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Is Oil Fracking Environmentally Dangerous?

Is Oil Fracking Environmentally Dangerous?
By Marvin Pirila


The process of fracking creates fractures that extend from wells into oil and gas formations by pumping highly pressurized fluid--water, sand, ceramic beads, and a mixture of chemicals--into the oil or gas formation.  As this fluid holds the underground fissures open, oil and gas flow up the well to the surface where they are recovered.  Water makes up an overwhelmingly high percentage of fracking fluid, but a congressional Democrat report released in April identified about 750 chemicals that have also been used in the process, 29 of which are either likely or known carcinogens.  Of course, they did not mention that many known carcinogens are in everyday products.  The level of exposure is what makes carcinogens dangerous, not the simple fact that they exist.  That fluid also flows back up the well, and is stored in open pits until sent to a treatment plant.  Depending upon local geology, a variable amount of fracking fluid remains in the ground after a well has run dry.  Likewise, fracking produces airborne pollutants like methane, benzene, and sulfur oxide, and the EPA has recently targeted this pollution and plans to set strict guidelines to reduce it.


MIT notes, "Natural gas is a major fuel for multiple end-uses—electricity, industry, heating—and is increasingly discussed as a potential pathway to reduced oil dependence for transportation.  In addition, the recent realization that the producible unconventional gas resource in the U.S. is very large has intensified the discussion about natural gas as a 'bridge' to a low-carbon future."


Additionally, the MIT study said, "Shale development requires large-scale fracturing of the shale formation to induce economic production rates.  There has been concern that these fractures can also penetrate shallow freshwater zones and contaminate them with fracturing fluid, but there is no evidence that this is occurring.  It is essential that both large and small companies follow industry best practices; that water supply and disposal are coordinated on a regional basis; and that improved methods are developed for recycling of returned fracture fluids.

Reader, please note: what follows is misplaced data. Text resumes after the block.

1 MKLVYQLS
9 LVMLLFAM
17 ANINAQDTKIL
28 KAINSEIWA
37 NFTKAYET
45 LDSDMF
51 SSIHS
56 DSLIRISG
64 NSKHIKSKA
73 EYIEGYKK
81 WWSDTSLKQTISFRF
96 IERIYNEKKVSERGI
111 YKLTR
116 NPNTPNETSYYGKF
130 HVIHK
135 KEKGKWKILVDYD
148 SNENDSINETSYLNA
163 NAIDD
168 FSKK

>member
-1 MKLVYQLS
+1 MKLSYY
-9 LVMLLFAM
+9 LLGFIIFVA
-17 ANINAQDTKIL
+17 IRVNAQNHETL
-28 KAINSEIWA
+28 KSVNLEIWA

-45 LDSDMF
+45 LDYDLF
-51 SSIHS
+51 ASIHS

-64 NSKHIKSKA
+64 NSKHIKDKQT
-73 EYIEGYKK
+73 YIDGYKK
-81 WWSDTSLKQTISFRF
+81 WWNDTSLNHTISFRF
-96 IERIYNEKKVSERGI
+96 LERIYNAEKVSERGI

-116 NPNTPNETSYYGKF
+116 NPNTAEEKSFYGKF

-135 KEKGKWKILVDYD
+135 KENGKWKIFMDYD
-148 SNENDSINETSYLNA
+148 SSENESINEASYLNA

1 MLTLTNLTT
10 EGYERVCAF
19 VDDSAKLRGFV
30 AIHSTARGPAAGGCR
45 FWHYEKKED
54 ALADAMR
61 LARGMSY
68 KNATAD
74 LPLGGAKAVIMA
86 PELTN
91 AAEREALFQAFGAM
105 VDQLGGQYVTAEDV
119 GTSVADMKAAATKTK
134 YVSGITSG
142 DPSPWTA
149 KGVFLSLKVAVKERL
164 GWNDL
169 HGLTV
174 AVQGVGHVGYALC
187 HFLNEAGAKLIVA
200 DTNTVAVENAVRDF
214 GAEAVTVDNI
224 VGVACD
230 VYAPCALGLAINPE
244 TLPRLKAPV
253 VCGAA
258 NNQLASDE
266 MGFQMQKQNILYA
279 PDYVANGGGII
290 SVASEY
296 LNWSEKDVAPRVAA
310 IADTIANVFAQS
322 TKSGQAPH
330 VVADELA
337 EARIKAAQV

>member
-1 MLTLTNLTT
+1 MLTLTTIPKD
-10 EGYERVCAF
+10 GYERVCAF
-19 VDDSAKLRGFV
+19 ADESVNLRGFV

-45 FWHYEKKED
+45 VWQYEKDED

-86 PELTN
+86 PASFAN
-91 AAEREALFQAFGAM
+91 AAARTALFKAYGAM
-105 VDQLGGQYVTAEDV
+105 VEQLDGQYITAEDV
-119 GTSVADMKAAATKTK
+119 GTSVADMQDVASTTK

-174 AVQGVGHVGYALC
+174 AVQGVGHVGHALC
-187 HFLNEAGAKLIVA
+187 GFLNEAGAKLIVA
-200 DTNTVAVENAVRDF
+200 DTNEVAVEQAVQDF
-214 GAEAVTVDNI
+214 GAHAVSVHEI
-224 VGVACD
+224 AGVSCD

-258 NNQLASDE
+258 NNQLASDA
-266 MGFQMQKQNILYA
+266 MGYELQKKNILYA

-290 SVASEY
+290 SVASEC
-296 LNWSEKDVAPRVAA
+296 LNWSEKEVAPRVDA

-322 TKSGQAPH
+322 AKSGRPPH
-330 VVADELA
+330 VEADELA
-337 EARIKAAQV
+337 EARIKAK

Once again, the environmentalists are over sensationalizing the dangers of fracking.  The facts are:


-Fracking involves drilling down as far as 10,000 to 15,000 feet, far below the 300 feet where aquifers exist


-Fracking begins by encasing a steel pipe in cement, before any fracking mixture is delivered directly to the shale levels


-The fracking mixture and some released oil or natural gas is sucked back up through the protected wellbore and stored in surface reserve tanks.  Some is filtered for re-use; some is disposed of at a regulated disposal center


-The fracking mixture is 99.5% water, 0.5 % chemical, and sand.  Companies such as Breitling Oil & Gas generally use between 15 and 30 different chemicals, with emphasis on chemicals that are safe for human consumption


Drilling and fracking have been regulated carefully and effectively by states for decades.  As studies by the University of Texas and various state agencies have documented, there never has been a confirmed case of groundwater contamination caused by fracking.  Even Environmental Protection Agency (EPA) Administrator Lisa P. Jackson acknowledged that to a congressional panel.


The fact is that there is no evidence of real danger from fracking, as many processes are already in place to minimize the potential for harm.  Considering hydraulic fracturing has been used since 1947 to extract more than seven billion barrels of oil and 600 trillion feet of natural gas from deep underground shale formations, very little evidence has been shown of environmental risks.


An oil shale deposit at Autun, France, was exploited commercially as early as 1839.  The Scottish oil shale industry began about 1859, the year that Colonel Drake drilled his pioneer well at Titusville, Pennsylvania.  Around 20 beds of oil shale were mined at different times.  Mining continued throughout the 1800s and by 1881, oil shale production had reached one million tonnes per year.  With the exception of the World War II years, between one and four million tonnes of oil shale were mined each year in Scotland from 1881 until 1955, when production began to decline, before ceasing in 1962.  Canada produced some shale oil from deposits in New Brunswick and Ontario in the mid-1800s.  Source:, p. 108


Certainly, the dangers of fracking and producing oil shale have been known for at least several decades.  The process developed over time, much like any production cycle, allowing the best and safest procedures to be developed.  The risk of any contamination to aquifers, drinking wells, and of cancer is extremely low.  Like so many environmental claims, there is no evidence that fracking is a danger to aquifers.